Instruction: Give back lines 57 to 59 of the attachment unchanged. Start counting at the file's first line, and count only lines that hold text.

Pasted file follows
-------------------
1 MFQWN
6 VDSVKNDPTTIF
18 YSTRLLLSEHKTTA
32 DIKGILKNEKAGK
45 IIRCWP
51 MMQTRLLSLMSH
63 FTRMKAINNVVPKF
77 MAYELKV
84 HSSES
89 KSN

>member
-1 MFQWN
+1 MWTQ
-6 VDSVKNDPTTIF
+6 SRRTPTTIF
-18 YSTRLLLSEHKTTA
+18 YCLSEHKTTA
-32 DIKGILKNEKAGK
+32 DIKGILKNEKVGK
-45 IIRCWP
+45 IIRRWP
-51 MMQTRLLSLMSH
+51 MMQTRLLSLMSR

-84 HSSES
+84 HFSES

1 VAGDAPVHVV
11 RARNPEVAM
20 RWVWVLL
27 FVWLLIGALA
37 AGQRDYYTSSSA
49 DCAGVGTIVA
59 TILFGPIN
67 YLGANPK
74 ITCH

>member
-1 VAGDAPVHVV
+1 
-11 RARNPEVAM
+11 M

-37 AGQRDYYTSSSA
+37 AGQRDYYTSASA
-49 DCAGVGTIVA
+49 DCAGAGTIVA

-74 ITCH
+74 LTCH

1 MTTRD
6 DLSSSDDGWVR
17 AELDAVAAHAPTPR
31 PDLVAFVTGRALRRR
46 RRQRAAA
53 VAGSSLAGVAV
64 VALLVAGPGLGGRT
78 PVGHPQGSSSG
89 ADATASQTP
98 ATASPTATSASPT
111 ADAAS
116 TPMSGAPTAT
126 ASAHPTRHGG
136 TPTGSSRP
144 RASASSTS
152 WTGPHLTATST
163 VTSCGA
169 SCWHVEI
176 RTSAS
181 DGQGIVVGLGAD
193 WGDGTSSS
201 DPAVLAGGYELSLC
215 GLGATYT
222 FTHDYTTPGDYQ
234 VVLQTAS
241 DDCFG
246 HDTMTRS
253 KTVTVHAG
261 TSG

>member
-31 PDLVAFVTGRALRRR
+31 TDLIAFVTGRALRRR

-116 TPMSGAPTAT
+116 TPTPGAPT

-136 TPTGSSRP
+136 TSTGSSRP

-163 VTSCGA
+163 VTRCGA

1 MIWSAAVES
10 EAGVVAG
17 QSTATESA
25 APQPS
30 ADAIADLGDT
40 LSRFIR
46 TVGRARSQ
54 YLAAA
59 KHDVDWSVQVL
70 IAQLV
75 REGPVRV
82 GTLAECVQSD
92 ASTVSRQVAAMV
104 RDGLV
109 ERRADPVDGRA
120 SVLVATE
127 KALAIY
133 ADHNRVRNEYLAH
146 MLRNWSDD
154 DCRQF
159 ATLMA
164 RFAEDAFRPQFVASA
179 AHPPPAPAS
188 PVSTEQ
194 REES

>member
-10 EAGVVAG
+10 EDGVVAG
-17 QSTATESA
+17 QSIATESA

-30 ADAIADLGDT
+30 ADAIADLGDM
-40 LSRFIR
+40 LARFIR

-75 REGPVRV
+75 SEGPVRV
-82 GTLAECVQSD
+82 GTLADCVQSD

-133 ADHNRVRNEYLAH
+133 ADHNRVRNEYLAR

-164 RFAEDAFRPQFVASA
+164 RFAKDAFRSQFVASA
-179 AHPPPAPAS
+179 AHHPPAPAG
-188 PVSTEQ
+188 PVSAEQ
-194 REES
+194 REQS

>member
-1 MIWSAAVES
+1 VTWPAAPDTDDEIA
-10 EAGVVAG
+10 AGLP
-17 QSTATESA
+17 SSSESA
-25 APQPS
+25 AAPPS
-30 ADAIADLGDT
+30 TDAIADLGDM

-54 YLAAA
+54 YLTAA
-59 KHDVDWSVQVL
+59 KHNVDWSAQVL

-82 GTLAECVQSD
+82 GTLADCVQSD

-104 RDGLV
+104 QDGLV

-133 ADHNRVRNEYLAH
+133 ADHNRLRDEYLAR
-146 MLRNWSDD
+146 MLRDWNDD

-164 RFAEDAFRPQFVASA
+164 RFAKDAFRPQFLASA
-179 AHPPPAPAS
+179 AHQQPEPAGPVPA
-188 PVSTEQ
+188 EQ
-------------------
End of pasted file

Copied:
116 TPMSGAPTAT
126 ASAHPTRHGG
136 TPTGSSRP